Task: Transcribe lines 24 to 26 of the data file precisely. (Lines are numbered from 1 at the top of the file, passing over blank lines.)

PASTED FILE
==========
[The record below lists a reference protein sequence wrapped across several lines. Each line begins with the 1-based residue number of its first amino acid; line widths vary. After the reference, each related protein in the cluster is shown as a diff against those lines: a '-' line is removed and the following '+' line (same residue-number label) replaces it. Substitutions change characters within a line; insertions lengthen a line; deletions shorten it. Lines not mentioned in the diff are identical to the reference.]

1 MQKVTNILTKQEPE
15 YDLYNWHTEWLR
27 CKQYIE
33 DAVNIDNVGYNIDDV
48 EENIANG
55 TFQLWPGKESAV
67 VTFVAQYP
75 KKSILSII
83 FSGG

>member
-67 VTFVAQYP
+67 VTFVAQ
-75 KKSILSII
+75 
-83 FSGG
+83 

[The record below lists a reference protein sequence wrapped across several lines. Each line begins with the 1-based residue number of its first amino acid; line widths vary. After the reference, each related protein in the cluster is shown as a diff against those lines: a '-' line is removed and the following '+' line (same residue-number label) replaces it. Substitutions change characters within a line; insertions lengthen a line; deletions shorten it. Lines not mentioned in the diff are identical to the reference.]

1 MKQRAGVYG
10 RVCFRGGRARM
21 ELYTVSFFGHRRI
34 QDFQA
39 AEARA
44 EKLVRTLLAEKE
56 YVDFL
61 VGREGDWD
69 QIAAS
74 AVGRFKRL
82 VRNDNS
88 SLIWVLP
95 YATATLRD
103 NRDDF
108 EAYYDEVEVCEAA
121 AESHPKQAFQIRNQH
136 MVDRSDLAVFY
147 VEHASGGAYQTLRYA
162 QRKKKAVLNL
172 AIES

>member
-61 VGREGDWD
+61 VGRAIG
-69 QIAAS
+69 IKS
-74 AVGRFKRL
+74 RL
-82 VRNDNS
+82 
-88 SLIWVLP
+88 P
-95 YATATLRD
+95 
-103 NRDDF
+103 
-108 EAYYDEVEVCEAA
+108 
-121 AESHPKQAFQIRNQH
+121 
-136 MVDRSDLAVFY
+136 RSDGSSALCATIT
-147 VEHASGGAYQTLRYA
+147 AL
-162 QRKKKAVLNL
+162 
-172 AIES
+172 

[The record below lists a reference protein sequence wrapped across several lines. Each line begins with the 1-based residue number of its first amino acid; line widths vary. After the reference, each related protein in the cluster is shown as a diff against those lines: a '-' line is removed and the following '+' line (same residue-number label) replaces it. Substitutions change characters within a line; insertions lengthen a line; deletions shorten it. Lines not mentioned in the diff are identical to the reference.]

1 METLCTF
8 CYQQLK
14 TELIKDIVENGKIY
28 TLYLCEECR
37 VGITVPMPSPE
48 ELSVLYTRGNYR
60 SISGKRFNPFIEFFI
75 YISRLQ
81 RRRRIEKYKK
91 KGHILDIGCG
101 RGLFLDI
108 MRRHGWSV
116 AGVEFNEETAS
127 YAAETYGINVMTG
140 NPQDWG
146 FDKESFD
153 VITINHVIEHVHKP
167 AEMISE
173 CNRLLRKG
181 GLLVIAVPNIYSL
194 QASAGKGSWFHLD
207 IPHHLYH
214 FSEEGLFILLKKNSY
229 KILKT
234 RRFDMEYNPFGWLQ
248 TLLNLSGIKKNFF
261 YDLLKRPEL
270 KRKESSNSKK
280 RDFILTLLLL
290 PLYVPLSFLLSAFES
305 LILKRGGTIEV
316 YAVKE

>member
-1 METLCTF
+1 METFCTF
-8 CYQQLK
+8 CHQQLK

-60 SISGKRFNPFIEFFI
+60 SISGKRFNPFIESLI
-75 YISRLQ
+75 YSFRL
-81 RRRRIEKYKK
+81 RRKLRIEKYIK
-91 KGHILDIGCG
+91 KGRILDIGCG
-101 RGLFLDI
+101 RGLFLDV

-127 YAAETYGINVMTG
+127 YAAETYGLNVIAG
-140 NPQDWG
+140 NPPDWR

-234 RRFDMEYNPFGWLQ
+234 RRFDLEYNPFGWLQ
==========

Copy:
44 EKLVRTLLAEKE
56 YVDFL
61 VGREGDWD